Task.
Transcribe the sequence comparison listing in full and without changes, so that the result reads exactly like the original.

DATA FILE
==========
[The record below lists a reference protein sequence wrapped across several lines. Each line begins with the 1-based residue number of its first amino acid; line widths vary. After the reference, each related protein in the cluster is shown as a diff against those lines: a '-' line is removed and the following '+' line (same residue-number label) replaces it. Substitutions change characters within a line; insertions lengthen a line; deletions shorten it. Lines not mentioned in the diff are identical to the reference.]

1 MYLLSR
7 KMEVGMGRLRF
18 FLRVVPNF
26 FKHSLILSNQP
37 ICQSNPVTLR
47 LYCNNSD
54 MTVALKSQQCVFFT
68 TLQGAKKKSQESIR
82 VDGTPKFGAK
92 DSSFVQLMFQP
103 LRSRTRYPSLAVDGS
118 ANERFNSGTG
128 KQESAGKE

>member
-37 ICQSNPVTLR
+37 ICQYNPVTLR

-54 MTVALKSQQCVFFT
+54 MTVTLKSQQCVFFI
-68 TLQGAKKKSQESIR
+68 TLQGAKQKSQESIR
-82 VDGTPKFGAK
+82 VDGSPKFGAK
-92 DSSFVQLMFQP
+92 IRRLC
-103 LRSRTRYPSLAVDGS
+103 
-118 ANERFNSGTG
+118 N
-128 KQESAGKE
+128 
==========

[The record below lists a reference protein sequence wrapped across several lines. Each line begins with the 1-based residue number of its first amino acid; line widths vary. After the reference, each related protein in the cluster is shown as a diff against those lines: a '-' line is removed and the following '+' line (same residue-number label) replaces it. Substitutions change characters within a line; insertions lengthen a line; deletions shorten it. Lines not mentioned in the diff are identical to the reference.]

1 MYLLSR
7 KMEVGMGRLRF
18 FLRVVPNF
26 FKHSLILSNQP
37 ICQSNPVTLR
47 LYCNNSD
54 MTVALKSQQCVFFT
68 TLQGAKKKSQESIR
82 VDGTPKFGAK
92 DSSFVQLMFQP
103 LRSRTRYPSLAVDGS
118 ANERFNSGTG
128 KQESAGKE

>member
-37 ICQSNPVTLR
+37 ICQYNPVTLR

-54 MTVALKSQQCVFFT
+54 MTVTLKSQQCVFFI
-68 TLQGAKKKSQESIR
+68 TLQGAKQKSQESIR
-82 VDGTPKFGAK
+82 VDGSPKFGAK
-92 DSSFVQLMFQP
+92 IRRLC
-103 LRSRTRYPSLAVDGS
+103 
-118 ANERFNSGTG
+118 N
-128 KQESAGKE
+128 